Understanding start-up problems in yeast glycolysis

Research output: Contribution to JournalArticleAcademicpeer-review

Abstract

Yeast glycolysis has been the focus of research for decades, yet a number of dynamical aspects of yeast glycolysis remain poorly understood at present. If nutrients are scarce, yeast will provide its catabolic and energetic needs with other pathways, but the enzymes catalysing upper glycolytic fluxes are still expressed. We conjecture that this overexpression facilitates the rapid transition to glycolysis in case of a sudden increase in nutrient concentration. However, if starved yeast is presented with abundant glucose, it can enter into an imbalanced state where glycolytic intermediates keep accumulating, leading to arrested growth and cell death. The bistability between regularly functioning and imbalanced phenotypes has been shown to depend on redox balance. We shed new light on these phenomena with a mathematical analysis of an ordinary differential equation model, including NADH to account for the redox balance. In order to gain qualitative insight, most of the analysis is parameter-free, i.e., without assigning a numerical value to any of the parameters. The model has a subtle bifurcation at the switch between an inviable equilibrium state and stable flux through glycolysis. This switch occurs if the ratio between the flux through upper glycolysis and ATP consumption rate of the cell exceeds a fixed threshold. If the enzymes of upper glycolysis would be barely expressed, our model predicts that there will be no glycolytic flux, even if external glucose would be at growth-permissable levels. The existence of the imbalanced state can be found for certain parameter conditions independent of the mentioned bifurcation. The parameter-free analysis proved too complex to directly gain insight into the imbalanced states, but the starting point of a branch of imbalanced states can be shown to exist in detail. Moreover, the analysis offers the key ingredients necessary for successful numerical continuation, which highlight the existence of this bistability and the influence of the redox balance.

Original languageEnglish
Pages (from-to)117-126
Number of pages10
JournalMathematical Biosciences
Volume299
Issue numberMay
Early online date15 Mar 2018
DOIs
Publication statusPublished - May 2018

Fingerprint

Glycolysis
Start-up
glycolysis
Yeast
Yeasts
yeasts
Fluxes
Oxidation-Reduction
Bistability
Glucose
Nutrients
Switch
Enzymes
Bifurcation
Switches
Numerical Continuation
Food
glucose
Adenosinetriphosphate
Cell

Keywords

  • Bifurcation analysis
  • Biochemical pathways
  • Differential equations
  • Glycolysis
  • Yeast

Cite this

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title = "Understanding start-up problems in yeast glycolysis",
abstract = "Yeast glycolysis has been the focus of research for decades, yet a number of dynamical aspects of yeast glycolysis remain poorly understood at present. If nutrients are scarce, yeast will provide its catabolic and energetic needs with other pathways, but the enzymes catalysing upper glycolytic fluxes are still expressed. We conjecture that this overexpression facilitates the rapid transition to glycolysis in case of a sudden increase in nutrient concentration. However, if starved yeast is presented with abundant glucose, it can enter into an imbalanced state where glycolytic intermediates keep accumulating, leading to arrested growth and cell death. The bistability between regularly functioning and imbalanced phenotypes has been shown to depend on redox balance. We shed new light on these phenomena with a mathematical analysis of an ordinary differential equation model, including NADH to account for the redox balance. In order to gain qualitative insight, most of the analysis is parameter-free, i.e., without assigning a numerical value to any of the parameters. The model has a subtle bifurcation at the switch between an inviable equilibrium state and stable flux through glycolysis. This switch occurs if the ratio between the flux through upper glycolysis and ATP consumption rate of the cell exceeds a fixed threshold. If the enzymes of upper glycolysis would be barely expressed, our model predicts that there will be no glycolytic flux, even if external glucose would be at growth-permissable levels. The existence of the imbalanced state can be found for certain parameter conditions independent of the mentioned bifurcation. The parameter-free analysis proved too complex to directly gain insight into the imbalanced states, but the starting point of a branch of imbalanced states can be shown to exist in detail. Moreover, the analysis offers the key ingredients necessary for successful numerical continuation, which highlight the existence of this bistability and the influence of the redox balance.",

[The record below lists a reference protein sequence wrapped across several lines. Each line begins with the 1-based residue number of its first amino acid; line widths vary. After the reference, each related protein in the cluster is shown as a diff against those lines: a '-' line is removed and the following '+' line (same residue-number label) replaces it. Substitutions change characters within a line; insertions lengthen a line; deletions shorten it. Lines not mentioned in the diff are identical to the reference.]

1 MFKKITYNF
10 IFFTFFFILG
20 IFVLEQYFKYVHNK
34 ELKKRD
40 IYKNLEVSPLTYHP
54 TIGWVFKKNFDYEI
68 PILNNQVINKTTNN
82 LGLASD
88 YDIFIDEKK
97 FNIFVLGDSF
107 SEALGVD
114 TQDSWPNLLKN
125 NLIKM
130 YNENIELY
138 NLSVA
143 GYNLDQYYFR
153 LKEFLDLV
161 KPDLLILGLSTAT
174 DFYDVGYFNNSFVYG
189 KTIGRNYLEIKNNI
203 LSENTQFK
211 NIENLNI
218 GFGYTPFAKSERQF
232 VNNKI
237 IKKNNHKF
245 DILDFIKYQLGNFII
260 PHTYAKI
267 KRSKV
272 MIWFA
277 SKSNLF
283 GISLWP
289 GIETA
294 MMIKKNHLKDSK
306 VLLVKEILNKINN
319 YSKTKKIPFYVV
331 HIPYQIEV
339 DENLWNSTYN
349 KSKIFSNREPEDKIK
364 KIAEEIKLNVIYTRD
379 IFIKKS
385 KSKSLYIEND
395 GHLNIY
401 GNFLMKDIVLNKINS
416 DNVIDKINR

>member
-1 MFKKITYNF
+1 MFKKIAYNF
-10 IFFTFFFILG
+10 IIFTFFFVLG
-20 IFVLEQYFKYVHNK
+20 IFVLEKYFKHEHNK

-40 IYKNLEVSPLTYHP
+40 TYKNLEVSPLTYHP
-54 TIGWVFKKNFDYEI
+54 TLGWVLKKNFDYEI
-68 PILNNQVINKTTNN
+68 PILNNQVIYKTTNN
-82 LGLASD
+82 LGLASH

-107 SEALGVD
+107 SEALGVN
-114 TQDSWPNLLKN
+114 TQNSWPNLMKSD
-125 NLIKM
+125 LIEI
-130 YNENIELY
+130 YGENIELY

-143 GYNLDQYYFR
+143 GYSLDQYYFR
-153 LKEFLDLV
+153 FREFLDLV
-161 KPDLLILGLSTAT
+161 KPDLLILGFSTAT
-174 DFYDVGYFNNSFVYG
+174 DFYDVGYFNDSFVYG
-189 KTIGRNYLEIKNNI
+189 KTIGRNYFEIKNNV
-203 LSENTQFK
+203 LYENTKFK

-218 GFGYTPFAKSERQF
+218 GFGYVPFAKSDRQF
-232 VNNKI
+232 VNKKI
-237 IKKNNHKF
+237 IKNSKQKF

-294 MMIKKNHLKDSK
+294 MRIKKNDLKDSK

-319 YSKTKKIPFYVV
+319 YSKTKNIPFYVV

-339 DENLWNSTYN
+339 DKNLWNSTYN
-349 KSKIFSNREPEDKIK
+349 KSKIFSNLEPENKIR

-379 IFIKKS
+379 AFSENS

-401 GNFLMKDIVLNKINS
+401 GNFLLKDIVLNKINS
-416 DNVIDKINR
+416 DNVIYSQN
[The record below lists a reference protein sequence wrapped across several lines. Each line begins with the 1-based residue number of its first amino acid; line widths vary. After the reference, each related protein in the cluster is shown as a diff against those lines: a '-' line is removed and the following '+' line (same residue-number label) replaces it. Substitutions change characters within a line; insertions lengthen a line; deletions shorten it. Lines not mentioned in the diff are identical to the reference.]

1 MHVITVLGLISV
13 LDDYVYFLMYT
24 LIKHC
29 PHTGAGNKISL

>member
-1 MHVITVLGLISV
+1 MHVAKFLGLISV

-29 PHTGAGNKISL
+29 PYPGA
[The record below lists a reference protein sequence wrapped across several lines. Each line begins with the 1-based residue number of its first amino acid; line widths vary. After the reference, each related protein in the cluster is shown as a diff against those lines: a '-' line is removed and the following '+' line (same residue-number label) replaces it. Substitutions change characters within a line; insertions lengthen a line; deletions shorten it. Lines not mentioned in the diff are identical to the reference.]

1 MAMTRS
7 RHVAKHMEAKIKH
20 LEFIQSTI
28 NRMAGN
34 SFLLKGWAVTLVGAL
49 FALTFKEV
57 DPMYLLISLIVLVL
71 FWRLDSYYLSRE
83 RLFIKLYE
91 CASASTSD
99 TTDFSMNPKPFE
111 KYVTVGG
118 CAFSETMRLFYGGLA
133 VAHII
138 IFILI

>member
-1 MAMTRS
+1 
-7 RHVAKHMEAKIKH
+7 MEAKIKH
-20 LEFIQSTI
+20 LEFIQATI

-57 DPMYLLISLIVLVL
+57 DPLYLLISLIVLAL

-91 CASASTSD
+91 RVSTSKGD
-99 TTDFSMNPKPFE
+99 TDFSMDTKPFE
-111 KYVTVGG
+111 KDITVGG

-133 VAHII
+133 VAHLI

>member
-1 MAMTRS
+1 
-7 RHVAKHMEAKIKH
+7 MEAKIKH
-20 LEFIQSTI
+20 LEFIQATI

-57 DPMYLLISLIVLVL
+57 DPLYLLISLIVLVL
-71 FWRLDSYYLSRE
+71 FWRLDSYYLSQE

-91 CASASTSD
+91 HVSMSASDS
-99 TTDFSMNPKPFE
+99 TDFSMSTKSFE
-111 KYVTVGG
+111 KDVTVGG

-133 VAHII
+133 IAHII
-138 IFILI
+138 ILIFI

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Understanding start-up problems in yeast glycolysis. / Overal, Gosse B.; Teusink, Bas; Bruggeman, Frank J.; Hulshof, Josephus; Planqué, Robert.

In: Mathematical Biosciences, Vol. 299, No. May, 05.2018, p. 117-126.

Research output: Contribution to JournalArticleAcademicpeer-review

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